In its brief, NCCI argued that it lacks the sort of committee contemplated in the law. It once maintained such a panel, the summary says, comprising of representatives of Florida insurance companies. But it dropped the board in 1991 over antitrust concerns.

“Undisputed record evidence demonstrates that NCCI does not now, and did not at any time relevant to this proceeding, have a committee with responsibility for Florida workers’ compensation insurance rates,” the brief says.

Instead, a single employee — Jay Rosen, NCCI’s lead actuary for Florida — was the sole “decision-making authority” for the filing, although he worked on it with his staff.

He submitted his findings to peer review within the organization and to employees who would explain it to state regulators.

The brief says NCCI posted on its website, in advance of regulatory hearings, “hundreds of pages of documents” that the organization relied upon.

“The OIR’s process allowed for significant public participation during the hearing, as well as before and after. The OIR received substantial input from interested stakeholders and the public, including persons in favor of, and opposed to, NCCI’s filing.”

Ultimately, regulators approved a smaller rate hike than NCCI had proposed.

“If allowed to stand, the trial court’s order will mark a dramatic expansion of the requirements of Florida’s Sunshine and Public Records Laws, as well as an expansion of (the insurance code) beyond their plain language, in violation of clear binding precedent,” the NCCI brief says.

“Any such expansion would greatly inhibit the ability of private entities, as well as government entities, to conduct business in Florida.”

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Florida Chamber head still bullish on incentives (with an explanation)

The head of the Florida Chamber of Commerce Thursday defended the state’s handout of economic incentives, but said they were only ever meant to stoke job creation in a targeted way.

“In very, very limited cases, incentives are in play,” said Mark Wilson, the organization’s president and CEO. “We shouldn’t be using incentives for every job we create. In fact, they should rarely be used.”

Wilson and others, including dozens of former and current lawmakers, spoke at a press conference in the Capitol.

The organization rolled out its 2017 Competitiveness Agenda, “a blueprint of legislative priorities built on jobs, growth and opportunity for Florida families and small businesses.”

House Speaker Richard Corcoran and Americans for Prosperity-Florida, a free market advocacy organization, have inveighed against them as “corporate welfare.”

In questions and answers after the press conference, Wilson explained incentives are best used for targeted industries, such as advanced manufacturing and life sciences.

“When we can compete for those kinds of high-skill, high-wage jobs … in those very limited cases, incentives make sense,” he said. “Incentives and marketing dollars are incredibly important and when they’re used, they’re the difference maker.”

Corcoran has said, however, he expects requests for taxpayer-financed economic incentives to move through his chamber despite his personal objections to them.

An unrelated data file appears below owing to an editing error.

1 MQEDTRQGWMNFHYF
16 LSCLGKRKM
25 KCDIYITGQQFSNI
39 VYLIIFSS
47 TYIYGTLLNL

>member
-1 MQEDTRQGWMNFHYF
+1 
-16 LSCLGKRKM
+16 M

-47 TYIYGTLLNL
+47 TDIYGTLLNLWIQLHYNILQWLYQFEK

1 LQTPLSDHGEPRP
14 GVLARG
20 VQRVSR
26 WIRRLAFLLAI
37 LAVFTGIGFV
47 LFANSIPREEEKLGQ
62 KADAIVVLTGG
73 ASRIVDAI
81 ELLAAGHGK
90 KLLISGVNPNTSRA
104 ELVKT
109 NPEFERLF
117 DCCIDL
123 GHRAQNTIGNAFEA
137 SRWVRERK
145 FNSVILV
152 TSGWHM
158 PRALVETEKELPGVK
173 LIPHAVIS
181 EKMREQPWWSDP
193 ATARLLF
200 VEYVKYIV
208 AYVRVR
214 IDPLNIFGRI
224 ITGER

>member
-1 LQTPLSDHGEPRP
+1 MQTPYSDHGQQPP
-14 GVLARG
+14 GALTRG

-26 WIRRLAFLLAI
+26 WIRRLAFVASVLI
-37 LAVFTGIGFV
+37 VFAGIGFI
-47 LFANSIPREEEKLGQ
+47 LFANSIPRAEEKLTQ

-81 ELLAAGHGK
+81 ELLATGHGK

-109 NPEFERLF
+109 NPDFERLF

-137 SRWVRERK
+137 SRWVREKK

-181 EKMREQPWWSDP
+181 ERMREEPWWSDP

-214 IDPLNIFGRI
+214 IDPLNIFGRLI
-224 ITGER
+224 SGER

This year, Gov. Rick Scott is requesting $85 million in incentives for a broad range of business deals to attract businesses to Florida.

The governor had last year proposed a “Florida Enterprise Fund” of $250 million for business incentives, a proposal that didn’t get funded in the 2016-17 state budget.

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Lawmakers get ready for Seminole Compact, gambling debate

The chair of the House’s gambling policy panel Thursday made clear what the elephant in the committee room would be this legislative session.

“Everything we do is connected to this gaming compact,” said state Rep. Mike La Rosa, referring to the pending renewal of an agreement between the state and the Seminole Tribe of Florida. 

Indeed, the Legislature’s real work on gambling won’t start till the Senate files its gambling legislation for 2017, expected later today (Thursday).

La Rosa, a St. Cloud Republican, and Tourism & Gaming Control Subcommittee members heard from legislative economist Amy Baker and Department of Business and Professional Regulation Deputy Secretary Jonathan Zachem, the state’s top gambling regulator, and Jason Maine, its general counsel.

Maine mentioned that the state’s deadline to appeal a federal court ruling on Indian gambling is next week, but didn’t say what the state would do. 

Senior U.S. District Judge Robert Hinkle ruled in November that the tribe can continue to offer blackjack and other “banked card games” to its Hard Rock Casino customers in the state.

Hinkle had said the state had broken an exclusivity deal with the tribe, part of what’s called the 2010 Seminole Compact, allowing it to keep its blackjack tables until 2030 even though the blackjack provision expired in 2015.

Also in the mix is a Supreme Court case over whether a Gadsden County race track can offer slot machines because voters previously approved them there.

If the court rules in Gretna Racing’s favor, it could open the door for slots to be added in other counties where voters OK’d a local slots referendum.

But if slots are expanded, it would allow the Seminoles to reduce the gambling revenue they’re required to share with the state.

State Rep. Tom Goodson, a Rockledge Republican, asked Zachem whether the state’s tax on slots might make up any lost revenue from the tribe. Zachem answered – essentially – that he didn’t know.